Shuklaphata national park is a protected area in the Terai region of the far-western region of Nepal. It has an area of 305 sq. Kmof open grassland, forests, riverbeds and tropical wetlands at an altitude of 174 to 1386 meter. It was gazetted in 1975 as a royal Shuklaphata wildlife reserve. A small part of the reserve extends north to the east-west highway to create a corridor for seasonal migration of wildlife into the Shivalik hills. The Syali river forms the eastern boundary southwards to the international boundary with India which Democrats the reserves southern and western boundary.
This area was a favorite hunting ground for Nepal’s ruling class and was declared a royal hunting reserve in 1969. In 1973 the area was gazelle as a royal Shuklaphata wildlife reserve, Initially comparison 155 sq.km. and extended to its present size in late 1980. A buffer zone of 243.5 sq.km. was added in May 2004. In 2017, protected area was changed into National Park. The name Shuklaphata was derived from one of the grasslands found inside the protected area. The main grasslands called Shuklaphata is the largest patch of the continuous grassland in Nepal covering an area of about 16 sq.km.
The climate of the region is sub-tropical, monsoonal with an annual rainfall of 1579mm, that occurs from June to September and is highest in August. December and January are fairly cold months.
About 700 species of flora are estimated in the park including 553 vascular plants, 18 pteridophytes, 410 dicots, and 125 monocots. Grassland constitutes almost half the reserve vegetation. The dominant forest type is sal, Khair, and Sissau grow alongside rivers. Grassland encroachment by trees and shrub saplings are the major threats to the long-term existence of the main plants. Threes out-complete any grasses growing under them, especially those that need plenty of sunlight.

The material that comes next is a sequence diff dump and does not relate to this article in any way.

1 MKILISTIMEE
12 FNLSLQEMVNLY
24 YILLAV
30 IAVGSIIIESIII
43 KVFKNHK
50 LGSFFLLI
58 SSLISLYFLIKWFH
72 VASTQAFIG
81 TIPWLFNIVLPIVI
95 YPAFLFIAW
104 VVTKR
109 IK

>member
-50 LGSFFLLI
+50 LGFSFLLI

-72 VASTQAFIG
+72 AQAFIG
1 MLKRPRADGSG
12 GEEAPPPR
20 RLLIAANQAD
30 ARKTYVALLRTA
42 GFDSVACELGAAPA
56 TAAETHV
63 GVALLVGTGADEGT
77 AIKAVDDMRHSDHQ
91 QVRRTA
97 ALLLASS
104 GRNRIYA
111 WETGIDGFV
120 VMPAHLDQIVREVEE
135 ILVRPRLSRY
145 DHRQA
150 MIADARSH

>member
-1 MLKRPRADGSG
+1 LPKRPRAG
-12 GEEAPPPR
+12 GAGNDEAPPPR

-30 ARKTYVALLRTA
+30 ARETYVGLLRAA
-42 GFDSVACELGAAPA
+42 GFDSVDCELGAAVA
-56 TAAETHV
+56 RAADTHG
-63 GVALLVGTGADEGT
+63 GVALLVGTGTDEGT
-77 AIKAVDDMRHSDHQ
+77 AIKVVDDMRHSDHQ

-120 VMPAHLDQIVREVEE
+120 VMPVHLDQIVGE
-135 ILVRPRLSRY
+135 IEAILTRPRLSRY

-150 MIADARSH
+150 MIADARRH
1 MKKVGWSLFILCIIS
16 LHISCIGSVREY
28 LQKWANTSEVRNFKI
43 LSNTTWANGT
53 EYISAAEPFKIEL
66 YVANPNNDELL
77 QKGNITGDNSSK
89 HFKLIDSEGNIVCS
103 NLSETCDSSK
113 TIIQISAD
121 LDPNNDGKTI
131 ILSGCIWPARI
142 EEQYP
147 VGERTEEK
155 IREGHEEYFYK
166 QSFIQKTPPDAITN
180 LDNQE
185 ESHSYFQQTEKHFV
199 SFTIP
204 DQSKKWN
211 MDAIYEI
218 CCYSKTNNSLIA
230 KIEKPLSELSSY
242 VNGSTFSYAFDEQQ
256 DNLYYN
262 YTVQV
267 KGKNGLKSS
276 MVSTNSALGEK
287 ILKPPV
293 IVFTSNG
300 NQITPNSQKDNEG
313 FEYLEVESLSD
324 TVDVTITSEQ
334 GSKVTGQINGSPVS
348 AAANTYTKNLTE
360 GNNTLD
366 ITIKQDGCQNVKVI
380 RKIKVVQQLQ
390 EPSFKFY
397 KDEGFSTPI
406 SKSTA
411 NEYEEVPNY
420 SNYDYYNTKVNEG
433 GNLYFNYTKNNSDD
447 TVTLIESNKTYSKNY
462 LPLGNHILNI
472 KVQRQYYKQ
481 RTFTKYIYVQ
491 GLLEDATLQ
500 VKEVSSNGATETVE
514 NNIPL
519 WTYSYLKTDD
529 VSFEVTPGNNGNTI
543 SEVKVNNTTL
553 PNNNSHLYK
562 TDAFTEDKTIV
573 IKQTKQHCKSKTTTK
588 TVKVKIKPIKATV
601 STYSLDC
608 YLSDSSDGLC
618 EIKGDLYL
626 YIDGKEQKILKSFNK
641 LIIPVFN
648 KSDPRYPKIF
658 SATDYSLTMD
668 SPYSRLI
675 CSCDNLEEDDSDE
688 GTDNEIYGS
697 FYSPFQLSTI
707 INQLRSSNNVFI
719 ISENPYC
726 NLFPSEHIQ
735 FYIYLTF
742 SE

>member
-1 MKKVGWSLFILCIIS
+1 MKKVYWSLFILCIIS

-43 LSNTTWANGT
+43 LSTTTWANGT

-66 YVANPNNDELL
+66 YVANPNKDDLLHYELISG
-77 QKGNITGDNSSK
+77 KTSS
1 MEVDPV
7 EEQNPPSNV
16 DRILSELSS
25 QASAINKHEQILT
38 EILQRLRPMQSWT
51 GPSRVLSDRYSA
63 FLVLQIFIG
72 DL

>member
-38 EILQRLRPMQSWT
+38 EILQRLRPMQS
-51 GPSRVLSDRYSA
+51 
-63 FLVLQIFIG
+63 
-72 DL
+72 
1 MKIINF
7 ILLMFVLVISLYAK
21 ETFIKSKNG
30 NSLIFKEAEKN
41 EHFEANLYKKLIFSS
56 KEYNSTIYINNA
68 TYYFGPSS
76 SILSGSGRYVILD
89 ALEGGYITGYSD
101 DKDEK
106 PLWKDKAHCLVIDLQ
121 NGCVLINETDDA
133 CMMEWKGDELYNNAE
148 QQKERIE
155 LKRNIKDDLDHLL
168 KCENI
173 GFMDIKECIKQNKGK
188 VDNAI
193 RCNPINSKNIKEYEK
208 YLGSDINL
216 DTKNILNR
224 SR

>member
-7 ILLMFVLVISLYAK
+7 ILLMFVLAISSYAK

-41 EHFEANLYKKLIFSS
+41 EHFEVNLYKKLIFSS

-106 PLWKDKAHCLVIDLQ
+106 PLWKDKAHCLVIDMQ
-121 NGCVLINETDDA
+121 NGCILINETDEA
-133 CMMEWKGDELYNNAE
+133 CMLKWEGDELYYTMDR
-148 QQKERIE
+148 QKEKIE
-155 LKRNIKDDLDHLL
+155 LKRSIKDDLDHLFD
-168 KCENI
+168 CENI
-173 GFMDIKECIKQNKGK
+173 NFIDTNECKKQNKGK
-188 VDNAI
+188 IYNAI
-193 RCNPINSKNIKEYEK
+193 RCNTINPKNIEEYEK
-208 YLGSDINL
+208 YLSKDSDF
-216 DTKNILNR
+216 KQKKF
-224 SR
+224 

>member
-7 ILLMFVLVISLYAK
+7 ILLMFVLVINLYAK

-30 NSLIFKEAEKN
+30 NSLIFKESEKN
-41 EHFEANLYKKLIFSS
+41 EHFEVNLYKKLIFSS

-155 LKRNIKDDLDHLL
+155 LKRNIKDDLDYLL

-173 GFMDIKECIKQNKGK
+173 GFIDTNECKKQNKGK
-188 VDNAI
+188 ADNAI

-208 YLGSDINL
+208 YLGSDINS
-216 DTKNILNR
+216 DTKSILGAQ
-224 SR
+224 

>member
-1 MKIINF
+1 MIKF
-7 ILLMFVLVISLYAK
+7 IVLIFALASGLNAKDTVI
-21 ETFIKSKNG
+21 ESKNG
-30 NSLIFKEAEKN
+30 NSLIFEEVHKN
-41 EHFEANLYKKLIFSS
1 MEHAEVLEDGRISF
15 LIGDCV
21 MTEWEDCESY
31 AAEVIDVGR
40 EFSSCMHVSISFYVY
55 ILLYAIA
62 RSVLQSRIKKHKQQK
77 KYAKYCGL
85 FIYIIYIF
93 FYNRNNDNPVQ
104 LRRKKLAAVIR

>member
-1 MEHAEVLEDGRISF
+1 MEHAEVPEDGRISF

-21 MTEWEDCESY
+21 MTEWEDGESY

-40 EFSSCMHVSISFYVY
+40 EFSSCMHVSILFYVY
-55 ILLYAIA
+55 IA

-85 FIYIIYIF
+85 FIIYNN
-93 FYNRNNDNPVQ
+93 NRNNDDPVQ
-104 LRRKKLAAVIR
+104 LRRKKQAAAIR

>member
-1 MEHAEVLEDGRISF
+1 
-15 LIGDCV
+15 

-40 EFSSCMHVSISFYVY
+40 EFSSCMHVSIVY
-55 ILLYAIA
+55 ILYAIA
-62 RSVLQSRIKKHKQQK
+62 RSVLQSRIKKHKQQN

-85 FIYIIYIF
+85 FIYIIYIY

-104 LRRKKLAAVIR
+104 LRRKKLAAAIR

There are 46 species of mammal of which 18 are protected under CITES. such as the Bengal tiger, Indian leopard, Sloth Bear, Swamp deer, Elephant, Hispid Hare etc. Great one-horned rhino was translocated from Chitwan National Park to establish a third viable population in the country. The crowd of swamp deer in the park’s grasslands is the largest in the world. The population of Haspid Hare may be of international significance. In 2013, there were 2170 swamp deer in the reserve. A rusty-spotted cat was photographed by a camera trap for the first time in the protected area in 2016.